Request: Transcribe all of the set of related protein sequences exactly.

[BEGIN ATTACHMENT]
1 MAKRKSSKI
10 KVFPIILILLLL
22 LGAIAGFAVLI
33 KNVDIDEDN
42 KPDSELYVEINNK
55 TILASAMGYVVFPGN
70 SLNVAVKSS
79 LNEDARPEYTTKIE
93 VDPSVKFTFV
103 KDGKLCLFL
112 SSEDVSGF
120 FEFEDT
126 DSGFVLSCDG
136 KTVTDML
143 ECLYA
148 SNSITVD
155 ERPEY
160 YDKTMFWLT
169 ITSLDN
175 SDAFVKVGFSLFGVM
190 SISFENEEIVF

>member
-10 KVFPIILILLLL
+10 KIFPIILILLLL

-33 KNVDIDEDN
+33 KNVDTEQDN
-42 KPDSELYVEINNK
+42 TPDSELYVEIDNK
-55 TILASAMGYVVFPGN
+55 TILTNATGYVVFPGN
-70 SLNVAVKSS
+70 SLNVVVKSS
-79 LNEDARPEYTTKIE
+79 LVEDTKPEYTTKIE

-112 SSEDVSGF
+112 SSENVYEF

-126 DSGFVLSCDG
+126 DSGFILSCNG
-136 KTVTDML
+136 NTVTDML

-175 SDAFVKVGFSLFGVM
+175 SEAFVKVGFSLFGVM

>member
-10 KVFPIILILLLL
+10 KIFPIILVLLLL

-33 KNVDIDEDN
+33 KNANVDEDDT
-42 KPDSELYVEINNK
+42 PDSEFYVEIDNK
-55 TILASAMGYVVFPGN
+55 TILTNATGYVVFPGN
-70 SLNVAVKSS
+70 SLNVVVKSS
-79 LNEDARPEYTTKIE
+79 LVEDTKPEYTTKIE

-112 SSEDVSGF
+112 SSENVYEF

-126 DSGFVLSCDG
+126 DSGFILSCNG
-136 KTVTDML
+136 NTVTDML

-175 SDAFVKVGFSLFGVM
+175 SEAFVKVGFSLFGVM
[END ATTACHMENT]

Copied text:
1 MAKRKSSKI
10 KVFPIILILLLL
22 LGAIAGFAVLI
33 KNVDIDEDN
42 KPDSELYVEINNK
55 TILASAMGYVVFPGN
70 SLNVAVKSS
79 LNEDARPEYTTKIE
93 VDPSVKFTFV
103 KDGKLCLFL
112 SSEDVSGF
120 FEFEDT
126 DSGFVLSCDG
136 KTVTDML
143 ECLYA
148 SNSITVD
155 ERPEY
160 YDKTMFWLT
169 ITSLDN
175 SDAFVKVGFSLFGVM
190 SISFENEEIVF

>member
-10 KVFPIILILLLL
+10 KIFPIILILLLL

-33 KNVDIDEDN
+33 KNVDTEQDN
-42 KPDSELYVEINNK
+42 TPDSELYVEIDNK
-55 TILASAMGYVVFPGN
+55 TILTNATGYVVFPGN
-70 SLNVAVKSS
+70 SLNVVVKSS
-79 LNEDARPEYTTKIE
+79 LVEDTKPEYTTKIE

-112 SSEDVSGF
+112 SSENVYEF

-126 DSGFVLSCDG
+126 DSGFILSCNG
-136 KTVTDML
+136 NTVTDML

-175 SDAFVKVGFSLFGVM
+175 SEAFVKVGFSLFGVM

>member
-10 KVFPIILILLLL
+10 KIFPIILVLLLL

-33 KNVDIDEDN
+33 KNANVDEDDT
-42 KPDSELYVEINNK
+42 PDSEFYVEIDNK
-55 TILASAMGYVVFPGN
+55 TILTNATGYVVFPGN
-70 SLNVAVKSS
+70 SLNVVVKSS
-79 LNEDARPEYTTKIE
+79 LVEDTKPEYTTKIE

-112 SSEDVSGF
+112 SSENVYEF

-126 DSGFVLSCDG
+126 DSGFILSCNG
-136 KTVTDML
+136 NTVTDML

-175 SDAFVKVGFSLFGVM
+175 SEAFVKVGFSLFGVM